Friday, December 14, 2012

Spins on Elemental Magic

Many months ago, when I first brought up the issue of magic in the land of Kimatarthi, I mentioned that I wanted there to be multiple means to the same end. I would like players to have significant narrative power to use magic however they want to, even though there are existing ways to cast spells. So while the players will be able to tinker with various casting methods, I needed a base to start from. Enter the Classical Elements.

There are a ton of settings that use the Classical Elements as a basis for magic from D&D to GURPS to Codex Alera (which is past due to be made into a role-playing game). The cool thing is that, just as in real ancient history, there are different ways of interpreting the elements.

Classical Greek
The system that most people are familiar with are the Greek elements: Fire, Earth, Water, and Air. There are derivations from that, but it all comes down to the four. You can find this throughout Dungeons and Dragons and all of its spin-offs.

Classical Indian
Interestingly, classical Hindu mythology came to a similar conclusion, but added one more: Fire, Earth, Water, Air, and Ether. It's not so far off from the classical Greek quintessence, but including ether as a basic element should appeal to many (particularly our gang of Ethernauts). I could totally see how  or folks that want to mix a steampunk or weird science or pseudo-Enlightenment kind of vibe into a campaign might be drawn to an Ether element. Can you imagine summoning an Ether Elemental? What would that do?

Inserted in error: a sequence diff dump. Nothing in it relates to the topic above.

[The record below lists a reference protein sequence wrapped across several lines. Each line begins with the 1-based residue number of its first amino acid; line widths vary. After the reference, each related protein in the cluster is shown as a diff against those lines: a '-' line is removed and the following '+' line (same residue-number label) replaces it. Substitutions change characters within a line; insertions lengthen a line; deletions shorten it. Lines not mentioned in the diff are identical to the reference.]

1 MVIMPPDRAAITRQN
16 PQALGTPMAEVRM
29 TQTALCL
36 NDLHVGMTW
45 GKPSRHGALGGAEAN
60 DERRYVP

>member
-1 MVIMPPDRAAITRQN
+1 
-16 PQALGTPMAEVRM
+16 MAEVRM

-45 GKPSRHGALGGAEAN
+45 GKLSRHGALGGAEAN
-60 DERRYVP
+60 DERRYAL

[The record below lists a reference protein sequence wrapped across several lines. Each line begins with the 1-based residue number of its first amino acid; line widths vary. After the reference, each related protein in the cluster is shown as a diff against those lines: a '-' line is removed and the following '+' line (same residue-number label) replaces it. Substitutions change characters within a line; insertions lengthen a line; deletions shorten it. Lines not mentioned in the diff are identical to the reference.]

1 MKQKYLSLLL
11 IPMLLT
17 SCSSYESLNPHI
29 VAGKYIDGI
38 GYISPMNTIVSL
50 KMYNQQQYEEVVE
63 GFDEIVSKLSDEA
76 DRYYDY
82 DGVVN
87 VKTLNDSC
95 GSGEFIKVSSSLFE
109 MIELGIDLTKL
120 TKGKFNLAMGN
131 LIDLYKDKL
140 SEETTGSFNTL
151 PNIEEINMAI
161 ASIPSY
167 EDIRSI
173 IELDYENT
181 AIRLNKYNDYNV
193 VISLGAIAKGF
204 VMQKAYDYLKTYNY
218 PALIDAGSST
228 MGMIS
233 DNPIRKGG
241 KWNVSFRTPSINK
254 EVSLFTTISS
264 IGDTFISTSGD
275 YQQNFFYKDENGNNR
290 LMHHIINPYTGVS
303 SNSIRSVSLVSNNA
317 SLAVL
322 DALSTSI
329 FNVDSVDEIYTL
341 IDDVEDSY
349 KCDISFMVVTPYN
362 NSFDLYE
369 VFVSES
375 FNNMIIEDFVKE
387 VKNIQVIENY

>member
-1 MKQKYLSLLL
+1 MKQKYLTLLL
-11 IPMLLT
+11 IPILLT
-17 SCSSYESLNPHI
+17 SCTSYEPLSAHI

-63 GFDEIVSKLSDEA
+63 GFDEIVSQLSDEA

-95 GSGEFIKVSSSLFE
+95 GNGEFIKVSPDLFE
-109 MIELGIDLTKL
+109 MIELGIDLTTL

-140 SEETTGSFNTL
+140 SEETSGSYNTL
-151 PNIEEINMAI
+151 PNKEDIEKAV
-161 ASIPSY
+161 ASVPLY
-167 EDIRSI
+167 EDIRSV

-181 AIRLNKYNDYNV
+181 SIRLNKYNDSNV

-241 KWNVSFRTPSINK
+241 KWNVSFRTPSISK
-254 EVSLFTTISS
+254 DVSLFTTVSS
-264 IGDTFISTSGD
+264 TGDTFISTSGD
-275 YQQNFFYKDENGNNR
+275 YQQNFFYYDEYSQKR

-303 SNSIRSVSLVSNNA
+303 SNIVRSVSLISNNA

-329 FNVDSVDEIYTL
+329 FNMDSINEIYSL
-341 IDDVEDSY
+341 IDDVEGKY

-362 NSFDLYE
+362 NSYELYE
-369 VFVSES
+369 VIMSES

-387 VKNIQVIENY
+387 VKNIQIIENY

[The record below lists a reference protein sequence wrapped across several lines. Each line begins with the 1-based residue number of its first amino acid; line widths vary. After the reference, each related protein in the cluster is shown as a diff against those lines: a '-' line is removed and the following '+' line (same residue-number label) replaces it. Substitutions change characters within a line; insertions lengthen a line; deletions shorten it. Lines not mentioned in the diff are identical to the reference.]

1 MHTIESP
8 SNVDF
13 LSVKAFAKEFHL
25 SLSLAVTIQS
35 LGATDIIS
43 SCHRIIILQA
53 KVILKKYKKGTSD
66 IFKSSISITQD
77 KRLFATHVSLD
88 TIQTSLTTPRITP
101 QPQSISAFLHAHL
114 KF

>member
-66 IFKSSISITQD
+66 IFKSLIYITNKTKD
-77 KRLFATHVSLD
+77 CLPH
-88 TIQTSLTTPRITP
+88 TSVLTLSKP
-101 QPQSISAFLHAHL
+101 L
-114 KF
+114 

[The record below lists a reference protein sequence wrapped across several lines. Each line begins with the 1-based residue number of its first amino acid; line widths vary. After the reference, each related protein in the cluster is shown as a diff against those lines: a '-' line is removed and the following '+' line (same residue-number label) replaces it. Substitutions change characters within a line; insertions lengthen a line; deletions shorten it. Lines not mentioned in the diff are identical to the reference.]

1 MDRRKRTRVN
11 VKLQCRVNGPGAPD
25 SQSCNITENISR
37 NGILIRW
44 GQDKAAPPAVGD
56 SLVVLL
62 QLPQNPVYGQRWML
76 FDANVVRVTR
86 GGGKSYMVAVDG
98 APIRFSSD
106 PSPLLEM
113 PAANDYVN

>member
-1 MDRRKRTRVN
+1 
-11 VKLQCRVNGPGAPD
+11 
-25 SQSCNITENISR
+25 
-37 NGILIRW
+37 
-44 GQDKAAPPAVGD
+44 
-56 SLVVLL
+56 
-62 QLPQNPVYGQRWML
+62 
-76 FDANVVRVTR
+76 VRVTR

What about Consciousness as an Element? Here it's represented as a King.

Classical Chinese
Another system that identifies five elements is Chinese: Fire, Earth, Water, Wood, Metal. I guess air was dropped, as it is not a substance. Interestingly enough, Jim Butcher throws Air back into the mix in Codex Alera. This kicks much ass.

Classical Bhuddism
There is a concept of seven centers of vital energy (chakras) in Bhuddism and Hinduism that is similar to the elements. These are identified as Fire, Earth, Water, Air, Ether/Sound, Light/Dark, Time/Space. This is a really cool concept. I can totally picture a Tech Level 11 Mage slinging around hexes that twist space-time.

That also brings up the point that in all of these mythologies, the elements are tied to different emotions, temperaments, body parts, planets, etc. My basic point is that there are so many different ways to parse our reality, why can't elemental magic draw upon any of those categories? What about a mage that draws upon actual elements? You know... a Carbon Mage.

Well they can. Play my game.

Monday, December 10, 2012

Kriegspiel Online

I wanted to point people to Kriegspiel.

It's not the one with a bunch of Prussians plotting how to kick assess across Europe. It's the one made by the French Marxist filmmaker. In many ways this makes it equally awesome.

It is a chess-like game, but more elaborate. You can read all about the concept and development of the game at the link above.  More importantly, you can download the software that will allow you to play without having to do lots of addition. It's a fun game and a great way to spend some hours playing against opponents online or just mucking about on your own.

Go download (it's free) and enjoy!